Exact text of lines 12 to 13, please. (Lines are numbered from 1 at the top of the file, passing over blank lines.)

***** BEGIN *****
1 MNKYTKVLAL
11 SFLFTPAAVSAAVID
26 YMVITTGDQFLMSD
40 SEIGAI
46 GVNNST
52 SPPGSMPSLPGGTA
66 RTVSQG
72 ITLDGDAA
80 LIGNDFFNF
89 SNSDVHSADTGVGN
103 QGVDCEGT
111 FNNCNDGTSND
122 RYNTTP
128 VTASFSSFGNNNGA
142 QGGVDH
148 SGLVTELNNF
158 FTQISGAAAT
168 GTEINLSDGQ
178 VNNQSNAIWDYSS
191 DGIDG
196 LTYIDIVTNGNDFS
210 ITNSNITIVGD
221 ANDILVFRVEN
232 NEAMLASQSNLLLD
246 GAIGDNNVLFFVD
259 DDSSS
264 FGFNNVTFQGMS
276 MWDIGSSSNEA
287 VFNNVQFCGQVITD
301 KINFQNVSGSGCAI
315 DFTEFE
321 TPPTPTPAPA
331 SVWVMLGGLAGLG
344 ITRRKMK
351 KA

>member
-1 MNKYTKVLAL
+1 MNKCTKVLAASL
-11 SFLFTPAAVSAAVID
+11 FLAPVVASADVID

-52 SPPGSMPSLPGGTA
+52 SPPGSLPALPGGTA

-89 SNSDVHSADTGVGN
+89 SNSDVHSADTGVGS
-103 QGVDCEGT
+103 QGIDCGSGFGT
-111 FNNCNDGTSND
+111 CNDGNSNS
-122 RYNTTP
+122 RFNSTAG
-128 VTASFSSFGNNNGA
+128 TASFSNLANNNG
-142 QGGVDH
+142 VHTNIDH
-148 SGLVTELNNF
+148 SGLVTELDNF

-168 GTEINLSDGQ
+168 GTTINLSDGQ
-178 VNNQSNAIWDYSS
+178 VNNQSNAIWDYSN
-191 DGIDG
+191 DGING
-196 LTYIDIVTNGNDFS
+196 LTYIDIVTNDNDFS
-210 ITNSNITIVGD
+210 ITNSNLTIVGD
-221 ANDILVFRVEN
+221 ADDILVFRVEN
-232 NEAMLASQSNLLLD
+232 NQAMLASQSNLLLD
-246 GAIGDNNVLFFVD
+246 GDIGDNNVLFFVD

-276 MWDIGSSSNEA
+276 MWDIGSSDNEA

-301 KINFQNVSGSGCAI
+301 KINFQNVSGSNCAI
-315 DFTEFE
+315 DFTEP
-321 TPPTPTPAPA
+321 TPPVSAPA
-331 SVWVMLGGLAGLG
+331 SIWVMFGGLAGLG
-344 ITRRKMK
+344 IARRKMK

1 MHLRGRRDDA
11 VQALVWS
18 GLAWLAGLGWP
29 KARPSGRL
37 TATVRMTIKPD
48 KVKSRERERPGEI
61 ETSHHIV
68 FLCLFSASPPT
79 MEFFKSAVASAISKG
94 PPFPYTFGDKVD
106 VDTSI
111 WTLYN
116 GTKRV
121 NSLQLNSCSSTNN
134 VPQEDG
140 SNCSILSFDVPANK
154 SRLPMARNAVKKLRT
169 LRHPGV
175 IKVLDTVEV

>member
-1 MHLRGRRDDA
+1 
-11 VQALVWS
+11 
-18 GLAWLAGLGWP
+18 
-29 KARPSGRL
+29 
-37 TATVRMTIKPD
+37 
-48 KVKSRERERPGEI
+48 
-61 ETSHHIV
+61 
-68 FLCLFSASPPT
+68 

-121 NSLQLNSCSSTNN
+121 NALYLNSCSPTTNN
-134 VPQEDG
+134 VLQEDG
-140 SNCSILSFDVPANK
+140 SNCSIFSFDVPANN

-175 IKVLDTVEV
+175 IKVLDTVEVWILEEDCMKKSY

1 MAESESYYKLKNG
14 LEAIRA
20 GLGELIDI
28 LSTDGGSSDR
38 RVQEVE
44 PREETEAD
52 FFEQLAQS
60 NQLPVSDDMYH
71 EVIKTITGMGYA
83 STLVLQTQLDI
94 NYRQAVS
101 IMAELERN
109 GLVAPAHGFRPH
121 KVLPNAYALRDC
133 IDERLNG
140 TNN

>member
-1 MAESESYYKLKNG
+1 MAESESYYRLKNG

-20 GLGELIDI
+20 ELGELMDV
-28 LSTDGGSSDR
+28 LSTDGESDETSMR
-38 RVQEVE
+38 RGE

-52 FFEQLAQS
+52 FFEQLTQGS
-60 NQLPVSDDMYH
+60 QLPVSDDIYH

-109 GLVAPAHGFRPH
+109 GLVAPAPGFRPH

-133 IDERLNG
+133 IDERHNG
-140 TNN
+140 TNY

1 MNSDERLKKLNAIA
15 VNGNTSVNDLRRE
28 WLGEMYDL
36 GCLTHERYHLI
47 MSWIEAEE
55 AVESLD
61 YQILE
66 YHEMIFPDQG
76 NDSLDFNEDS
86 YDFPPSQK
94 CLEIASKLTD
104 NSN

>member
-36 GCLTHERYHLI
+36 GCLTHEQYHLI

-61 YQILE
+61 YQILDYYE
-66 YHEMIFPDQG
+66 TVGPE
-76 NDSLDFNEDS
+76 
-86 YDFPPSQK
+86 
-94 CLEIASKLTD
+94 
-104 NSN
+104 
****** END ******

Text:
111 FNNCNDGTSND
122 RYNTTP